Everyone knows that what you do in training is the key to determining how your races will go. But how should you train? A simplistic answer to this question is to train like you race, but the devil is in the details so let's break it down.
There are essentially three measurable factors that determine your swimming performance. Sheila Taormina teaches us in Swim Speed Secrets1 the key swim equation:
Time = Number of Strokes * Stroke Rate
These measures form a 3 legged stool – take away one of the legs and the whole thing collapses. Yet in swimming almost all of our training focus is on time without monitoring how we're doing on the other two. To see evidence of this, look at the measurement tools that are used in workouts – a pace clock and a stopwatch. The focus might shift to stroke count or stroke rate for a drill set, but that focus is generally lost once the main set starts.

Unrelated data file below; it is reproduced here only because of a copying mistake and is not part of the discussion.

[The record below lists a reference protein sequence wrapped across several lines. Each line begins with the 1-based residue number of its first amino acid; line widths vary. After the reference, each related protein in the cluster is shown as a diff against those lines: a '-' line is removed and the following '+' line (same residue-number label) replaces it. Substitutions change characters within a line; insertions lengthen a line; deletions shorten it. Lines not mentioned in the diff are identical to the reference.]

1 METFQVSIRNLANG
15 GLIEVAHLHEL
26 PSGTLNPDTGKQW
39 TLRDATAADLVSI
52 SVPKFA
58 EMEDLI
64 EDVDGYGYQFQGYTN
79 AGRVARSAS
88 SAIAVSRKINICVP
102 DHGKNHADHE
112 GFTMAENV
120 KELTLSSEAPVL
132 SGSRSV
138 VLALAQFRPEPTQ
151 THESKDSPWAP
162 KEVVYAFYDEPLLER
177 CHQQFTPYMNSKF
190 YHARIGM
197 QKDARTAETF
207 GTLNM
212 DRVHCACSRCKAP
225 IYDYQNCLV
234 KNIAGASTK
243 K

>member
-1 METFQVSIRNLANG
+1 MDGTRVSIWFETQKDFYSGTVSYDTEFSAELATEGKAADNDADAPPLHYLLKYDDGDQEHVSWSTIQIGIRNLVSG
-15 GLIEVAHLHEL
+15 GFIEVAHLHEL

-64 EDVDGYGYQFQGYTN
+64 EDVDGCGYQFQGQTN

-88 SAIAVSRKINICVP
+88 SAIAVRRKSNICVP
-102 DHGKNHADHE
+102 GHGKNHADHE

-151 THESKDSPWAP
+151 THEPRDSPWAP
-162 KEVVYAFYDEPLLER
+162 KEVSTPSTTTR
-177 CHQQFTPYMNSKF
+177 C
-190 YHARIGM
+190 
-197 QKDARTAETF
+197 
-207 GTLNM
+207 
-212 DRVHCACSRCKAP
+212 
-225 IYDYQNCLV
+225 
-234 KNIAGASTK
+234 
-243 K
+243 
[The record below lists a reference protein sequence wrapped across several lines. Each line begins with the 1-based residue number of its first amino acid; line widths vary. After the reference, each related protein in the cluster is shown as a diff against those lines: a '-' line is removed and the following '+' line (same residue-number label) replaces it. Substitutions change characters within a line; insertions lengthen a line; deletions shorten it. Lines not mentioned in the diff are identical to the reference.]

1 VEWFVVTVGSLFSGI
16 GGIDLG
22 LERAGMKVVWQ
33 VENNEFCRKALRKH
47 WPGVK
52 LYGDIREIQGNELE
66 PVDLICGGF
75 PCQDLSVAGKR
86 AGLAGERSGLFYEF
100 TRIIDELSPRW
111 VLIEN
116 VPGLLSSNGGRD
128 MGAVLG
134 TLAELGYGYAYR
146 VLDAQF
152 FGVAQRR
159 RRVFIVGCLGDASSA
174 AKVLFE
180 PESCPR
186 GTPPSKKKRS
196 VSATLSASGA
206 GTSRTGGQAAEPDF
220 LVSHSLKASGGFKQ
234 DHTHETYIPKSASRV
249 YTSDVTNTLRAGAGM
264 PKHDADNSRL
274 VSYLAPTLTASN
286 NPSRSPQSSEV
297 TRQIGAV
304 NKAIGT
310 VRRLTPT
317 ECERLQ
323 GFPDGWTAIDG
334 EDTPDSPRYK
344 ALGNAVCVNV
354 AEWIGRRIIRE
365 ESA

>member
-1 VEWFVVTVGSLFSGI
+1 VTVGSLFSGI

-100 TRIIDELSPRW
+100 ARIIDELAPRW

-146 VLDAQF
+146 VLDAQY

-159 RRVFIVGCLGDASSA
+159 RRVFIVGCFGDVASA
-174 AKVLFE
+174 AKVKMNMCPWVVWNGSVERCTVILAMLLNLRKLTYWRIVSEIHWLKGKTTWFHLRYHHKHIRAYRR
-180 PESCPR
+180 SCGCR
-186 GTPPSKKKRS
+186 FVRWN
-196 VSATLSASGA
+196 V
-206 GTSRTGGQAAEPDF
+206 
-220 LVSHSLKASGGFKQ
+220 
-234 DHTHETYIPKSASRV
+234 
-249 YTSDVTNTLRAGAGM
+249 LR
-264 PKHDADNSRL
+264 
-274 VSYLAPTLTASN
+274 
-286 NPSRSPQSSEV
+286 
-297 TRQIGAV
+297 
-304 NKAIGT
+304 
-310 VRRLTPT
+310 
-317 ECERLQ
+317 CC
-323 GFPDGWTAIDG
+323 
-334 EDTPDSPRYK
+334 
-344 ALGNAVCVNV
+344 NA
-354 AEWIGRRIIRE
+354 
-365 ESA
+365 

Training like you race is much more than just swimming at "race pace"
You should also train at your race target stroke count, and stroke rate. We shouldn't expect to suddenly know how to hit race targets in competition without having trained our bodies to achieve them in practice.
I'm going to devote a post each to time, stroke count, and stroke rate and explore ways to bring more race focus to your training.
TIME - how you pace a race is a primary success factor
There are different pace strategies for different races, e.g. sprint, distance, or open water. Generally for anything longer than a 50 you need to be able to pace the race – that is control your time and speed so that you can balance your energy expenditure over the entire race (i.e. don't die at the end :).
In order to control your races you need to "develop a pace clock in [your] head"2. This can be very challenging to do in swimming where feedback is restricted – it's difficult to see the clock while swimming and verbal feedback is only possible at the end of each swim.
There are several training approaches that can help you develop your internal clock and the required level of pace control. Three techniques commonly used are negative splitting, descending, and race pace training.